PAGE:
Starring: Aaron Taylor-Johnson, Chloë Grace Moretz, Christopher Mintz-Plasse
You may like this if you like: Kick-Ass (Mathew Vaughn, 2010), Die Hard 4.0 (Len Wiseman, 2007), Super (James Gunn, 2010
Set weeks after the original, the heroics of Kick-Ass (Taylor-Johnson) has inspired ordinary citizens to don costumes and fight crime. Meanwhile Kick-Ass himself wants to carry on stopping the ‘bad guys’ but only if Hit-Girl (Moretz) joins him. After the death of her father, she herself is struggling to decide who she wants to be. When Chris D’Amico (Mintz-Plasse) declares vengeance against Kick-Ass for the death of his father, he uses his huge wealth to become the eloquently named ‘The Motherfucker’. His plans are not only to destroy Kick-Ass, but also those close to him and also become the world’s first super villain and assembles a group of fellow generic bad people, naming them the equally eloquent Toxic Mage C**ts. To fight him, Kick-Ass joins up with a group of fellow dressed up superheroes called ‘Justice Forever’, led by Colonel Stars and Stripes (JimCarrey). Naturally, things kick off.
Back in 2010 Mathew Vaughn’s Kick-Ass was a breath of fresh air; with its edgy and audacious take on the super hero genre. It proved to be a lot better than most people (including me) expected it to actually be. It also made a lot of money, and so a sequel was inevitable. Here it is, with writer/ director combo Jane Goldman and Mathew Vaughn now merely in the producer seat and leaving scripting and directing duties to Jeff Wadlow.
As much as I hate to go on about comparing sequels to the original, there is no doubting that what made the original so unique and entertaining is somewhat lacking in Wadlow’s follow up. Despite all this, overall this is a very entertaining and watchable romp that I would most certainly recommend, but it is most definitely plagued by the problems that the original so successfully parodied. There is most definitely an air of complacency that dominates the entire narrative in that Wadlow feels he doesn’t have to work to hard with the script and just let extreme nasty violence, naughty words and casual racism do the talking, and feel that is enough.
The action is good and there is no denying Wadlow gives the film an energy that doesn’t ever let off. The action set pieces are slickly delivered and brutally violent, which keeps things ticking along nicely enough. However, whereas number one had intelligence to go with the extreme violence, Wadlow really doesn’t feel he has to try. The cheesiness and clichéd story developments (Montages, tragic back stories, discovering one’s true identity etc.) that number one actively mocked have now become the narrative backbone of number two. There may be nothing wrong with that necessarily, but due to its clunky deliver there is no denying that it hampers our ability to truly engage with and believe in these characters. It is just as well that the entire cast are all on excellent form. Johnson and Moretz prove once again to have an effortless ability to adapt perfectly between comedy, emotional drama and being believable kick-assers. Mintz-Plasse may not exactly be leaving his comfort zone, but it is obvious he is enjoying himself. Jim Carrey is underused, but certainly looks the part in his role. It is just a shame they are not given better material to work with. The supporting cast are also extremely effective; Olga Kurkulina’s Pat-Butcher-on-steroids a particular stand out. An outrageous picture on the wall also made me genuinely miss (gulp) Nicholas Cage.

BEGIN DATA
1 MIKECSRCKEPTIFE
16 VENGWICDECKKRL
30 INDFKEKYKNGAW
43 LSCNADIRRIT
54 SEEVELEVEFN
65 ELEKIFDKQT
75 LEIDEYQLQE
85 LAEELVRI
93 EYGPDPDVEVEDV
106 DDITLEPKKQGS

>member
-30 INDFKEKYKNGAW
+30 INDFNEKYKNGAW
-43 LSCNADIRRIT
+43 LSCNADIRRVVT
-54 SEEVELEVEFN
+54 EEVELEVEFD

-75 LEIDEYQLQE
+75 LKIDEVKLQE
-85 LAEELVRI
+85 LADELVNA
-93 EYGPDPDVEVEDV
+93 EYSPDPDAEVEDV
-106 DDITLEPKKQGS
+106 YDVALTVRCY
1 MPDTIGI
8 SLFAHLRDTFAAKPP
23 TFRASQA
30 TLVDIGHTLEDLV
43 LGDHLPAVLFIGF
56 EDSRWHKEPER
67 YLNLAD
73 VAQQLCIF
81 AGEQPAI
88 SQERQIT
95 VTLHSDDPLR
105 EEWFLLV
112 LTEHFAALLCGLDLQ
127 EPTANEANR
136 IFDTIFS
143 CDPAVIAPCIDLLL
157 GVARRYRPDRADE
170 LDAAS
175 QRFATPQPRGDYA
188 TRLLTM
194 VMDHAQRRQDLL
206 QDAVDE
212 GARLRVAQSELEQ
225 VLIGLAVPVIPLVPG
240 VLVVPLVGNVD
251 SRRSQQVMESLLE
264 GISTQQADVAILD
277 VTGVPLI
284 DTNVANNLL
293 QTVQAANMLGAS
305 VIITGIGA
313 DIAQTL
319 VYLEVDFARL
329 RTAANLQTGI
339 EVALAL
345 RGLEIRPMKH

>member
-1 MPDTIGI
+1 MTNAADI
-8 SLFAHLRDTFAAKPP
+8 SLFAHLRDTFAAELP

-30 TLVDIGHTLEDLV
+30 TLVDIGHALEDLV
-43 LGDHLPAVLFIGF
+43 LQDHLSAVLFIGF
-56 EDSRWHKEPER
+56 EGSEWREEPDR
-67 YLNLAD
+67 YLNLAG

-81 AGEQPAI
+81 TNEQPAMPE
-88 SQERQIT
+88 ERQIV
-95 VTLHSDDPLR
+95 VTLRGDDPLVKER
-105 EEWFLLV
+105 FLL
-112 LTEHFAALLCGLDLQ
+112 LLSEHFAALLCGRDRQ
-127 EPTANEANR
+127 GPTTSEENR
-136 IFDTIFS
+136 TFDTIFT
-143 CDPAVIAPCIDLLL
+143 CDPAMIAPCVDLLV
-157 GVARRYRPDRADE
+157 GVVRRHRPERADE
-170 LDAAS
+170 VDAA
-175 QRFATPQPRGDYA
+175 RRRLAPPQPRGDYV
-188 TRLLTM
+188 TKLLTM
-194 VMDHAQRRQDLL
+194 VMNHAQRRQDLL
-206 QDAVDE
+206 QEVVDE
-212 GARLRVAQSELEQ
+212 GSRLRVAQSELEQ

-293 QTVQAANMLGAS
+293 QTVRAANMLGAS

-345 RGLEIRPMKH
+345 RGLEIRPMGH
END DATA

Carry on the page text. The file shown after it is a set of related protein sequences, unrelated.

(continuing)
There is also an inconsistent moral tone, which the narrative manipulates at its convenience. Sometimes dressing up as a superhero is not who characters truly are, but then when it is convenient it suitably is. Sometimes all vigilantes are bad, sometimes only some and it is all usually delivered in a cheesy and quite clunky voice over. Hit-Girls individual story has potential, but just ends up in cheap visual puke gags, which though visually memorable, felt a little cheap and lazy.
However, despite these flaws and an obvious inability to match the (admittedly) high standards of number one; there is enough energy, fun and good performances to still make this an extremely enjoyable and immensely watchable 100 minutes worth investing in. The finale is frantic and entertaining, but lacking the jetpack and bazooka based audacity of the first one. Unfortunately, this once again proves to be a reminder that there is a real lack of originality here.
Made with visual energy, but lacking any real story telling craft and instead relying on cheesy cliché, Kick-Ass 2 is a very enjoyable romp. Expect extreme violence, extreme language and extreme Hollywood infected unoriginality and complacency.